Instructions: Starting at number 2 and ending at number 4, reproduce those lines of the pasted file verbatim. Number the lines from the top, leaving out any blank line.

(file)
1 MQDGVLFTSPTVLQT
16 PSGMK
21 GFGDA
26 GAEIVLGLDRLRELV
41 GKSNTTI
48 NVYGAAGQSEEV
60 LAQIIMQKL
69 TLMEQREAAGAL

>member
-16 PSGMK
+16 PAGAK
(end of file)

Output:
16 PSGMK
21 GFGDA
26 GAEIVLGLDRLRELV